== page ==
2.6. Validation and Performance Analysis

Fisher exact tests and Student t-tests were used to compare between demographics and clinical characteristics. The hippocampal shape classification was evaluated by using statistical measures [30]. Specifically, the precision (producer’s accuracy) is defined as the ratio between the samples correctly predicted as having AD (true positive, TP) and those predicted as such (true and false positives, TP+FP). The recall (user’s accuracy or sensitivity) is defined as the ratio between the samples correctly predicted as having AD and those in fact were diagnosed with AD (true positive and false negative, TP+FN). The accuracy is the proportion of the correct results among the total number of instances examined and was defined as the ratio between the samples correctly predicted as and as not having AD (true positive and negative, TP+TN). F-measure is defined as the harmonic mean of precision and recall.

3. Results

Sixty-three participants were divided into two groups, whose details of baseline characteristics were given in Table 1.

3.1. Hippocampal Morphology Variability

The readings of hippocampal morphology from two out of three readers were shown (Figure 3). It is clear that there existed significant intra- and inter-observer variabilities. Particularly, a mild AD case would have been diagnosed differently by reader A and B if they had done based primarily on, for instance, hippocampal formation area (top row). On the other hand, depending on an empirically defined threshold, readers A and B might as well or might not agree on the other case (bottom row) with less noticeable discrepancies. These ambiguities thus often call for neurological experts to confirm the result.
The initial Degree of Freedom (DoF) of a hippocampal contour per each side was 40, i.e., 2 for (x, y) coordinates multiplied by 20 control points. A total of 63 samples were assessed independently by three readers, each repeated their tracing 2–3 times, hence a total of 382 delineated instances were produced. These instances were analyzed with PCA and their principal modes of variations were extracted. Out of the 40 DoFs, only 9 modes (i.e., model parameters) were able to capture 95% of total variations. The variational patterns found in the first two significant model parameters are depicted in Figure 4, showing the respective variations within ±2 standard deviations.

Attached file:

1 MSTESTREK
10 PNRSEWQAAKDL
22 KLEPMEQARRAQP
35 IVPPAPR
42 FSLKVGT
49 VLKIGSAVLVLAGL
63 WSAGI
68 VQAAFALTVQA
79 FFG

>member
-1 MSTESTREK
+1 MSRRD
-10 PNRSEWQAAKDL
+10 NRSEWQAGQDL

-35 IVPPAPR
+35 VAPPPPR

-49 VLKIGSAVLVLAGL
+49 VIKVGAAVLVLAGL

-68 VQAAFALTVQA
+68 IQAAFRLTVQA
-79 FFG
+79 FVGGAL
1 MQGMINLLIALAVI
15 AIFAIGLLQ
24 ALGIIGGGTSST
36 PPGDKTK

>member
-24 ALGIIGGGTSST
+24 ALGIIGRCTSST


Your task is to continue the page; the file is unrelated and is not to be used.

To determine whether the Statistical Shape (SS) model parameters were capable of separating control from AD subject groups, their scattered plots were evaluated. For clarity, only the first two dominant modes of all 382 instances were shown (Figure 5). Each point corresponds to a shape instance drawn by one reader on one subject. A reader might repeat his/her delineations for any subject a couple times, depending on his/her confidence. Both groups were clustered with some noticeable outliers and overlapping. This is due to that only 2 out of 10 modes were considered, leaving out 8 discriminant factors, which would have been comprising 95% of total variations.
The former issue could trivially be elevated by including even more number of modes into classification, whose results will be reported in the next section. The ambiguity due to inter and intra observer variabilities was resolved by averaging readings in the model space. The resultant scattered plot therefore consists of only 63 consensus points, corresponding to 30 and 33 controls and subjects (Figure 6). With inter and intra observer variabilities being reduced, the cluster separation become more apparent, leaving merely a few overlaps near the boundary.

3.2. Multi-Dimensional SVM Classification

To assess the model performance, an SVM with linear kernel were adopted to perform clustering based on first three model parameters, resulting in a 3D hyperplane separating both groups. All 63 samples annotated as controls and subjects were used as the training set. By using the SVM linear classifiers, the respective numerical assessment results are listed in Table 2. It is evident that, with only three model parameters, the misclassification errors were only a few samples per either side, i.e., 95.24 and 98.41 percent, respectively. In addition, there was no need to use higher order kernel (e.g., polynomial or RBF, etc.) as a linear support vector already satisfactorily divided both classes.

3.3. Optimal Number of Model Parameters

We have analyzed the training set and found that 95% of total morphological variations can be captured by ten model parameters. In statistical perspectives, this means that based on these data,
Both seen and unseen samples can be described by a linear combination of only 10 bases (compactness and generalization abilities of the model).
Any linear combination generated by randomized (with a Gaussian distribution) model parameters can synthesize a sample that is closely resemble to those previously seen (specificity) [31].